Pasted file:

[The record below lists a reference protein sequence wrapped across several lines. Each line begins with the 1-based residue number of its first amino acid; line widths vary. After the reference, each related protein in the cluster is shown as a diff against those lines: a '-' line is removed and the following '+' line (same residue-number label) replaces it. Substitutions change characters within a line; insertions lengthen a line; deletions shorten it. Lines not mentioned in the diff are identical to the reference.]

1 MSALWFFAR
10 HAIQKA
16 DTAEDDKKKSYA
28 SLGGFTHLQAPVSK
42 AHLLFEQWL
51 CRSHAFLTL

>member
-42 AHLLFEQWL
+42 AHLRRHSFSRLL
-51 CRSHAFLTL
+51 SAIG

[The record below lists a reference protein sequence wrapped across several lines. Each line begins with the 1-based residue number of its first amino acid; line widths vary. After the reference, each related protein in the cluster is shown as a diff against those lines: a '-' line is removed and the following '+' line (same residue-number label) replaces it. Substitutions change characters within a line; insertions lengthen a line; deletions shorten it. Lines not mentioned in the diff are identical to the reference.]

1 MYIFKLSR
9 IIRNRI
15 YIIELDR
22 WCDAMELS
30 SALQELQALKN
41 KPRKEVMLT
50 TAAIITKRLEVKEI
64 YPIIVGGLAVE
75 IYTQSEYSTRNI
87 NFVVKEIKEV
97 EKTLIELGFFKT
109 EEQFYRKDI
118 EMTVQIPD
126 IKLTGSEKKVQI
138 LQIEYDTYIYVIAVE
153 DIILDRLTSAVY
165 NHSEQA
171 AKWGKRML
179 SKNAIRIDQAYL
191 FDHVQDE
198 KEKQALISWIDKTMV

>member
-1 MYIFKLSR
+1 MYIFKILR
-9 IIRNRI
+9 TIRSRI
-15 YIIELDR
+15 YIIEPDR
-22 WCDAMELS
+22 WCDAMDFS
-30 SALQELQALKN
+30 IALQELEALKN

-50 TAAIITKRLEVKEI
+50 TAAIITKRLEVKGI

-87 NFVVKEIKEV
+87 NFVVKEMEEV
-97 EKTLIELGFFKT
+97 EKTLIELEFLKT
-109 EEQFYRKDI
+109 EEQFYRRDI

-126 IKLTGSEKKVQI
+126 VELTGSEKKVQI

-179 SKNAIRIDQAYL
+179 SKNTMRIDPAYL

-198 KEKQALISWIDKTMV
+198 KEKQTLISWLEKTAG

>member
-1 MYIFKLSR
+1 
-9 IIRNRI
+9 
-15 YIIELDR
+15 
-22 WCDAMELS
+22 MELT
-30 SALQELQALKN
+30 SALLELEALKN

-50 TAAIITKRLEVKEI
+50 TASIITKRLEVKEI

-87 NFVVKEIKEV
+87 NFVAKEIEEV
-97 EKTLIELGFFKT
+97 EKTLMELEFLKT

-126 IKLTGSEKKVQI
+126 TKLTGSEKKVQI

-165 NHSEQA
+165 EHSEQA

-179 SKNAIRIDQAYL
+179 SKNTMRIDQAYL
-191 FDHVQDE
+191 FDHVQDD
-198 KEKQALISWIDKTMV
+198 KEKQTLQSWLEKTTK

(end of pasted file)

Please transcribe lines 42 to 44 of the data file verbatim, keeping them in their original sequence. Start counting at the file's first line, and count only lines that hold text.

-22 WCDAMELS
+22 WCDAMDFS
-30 SALQELQALKN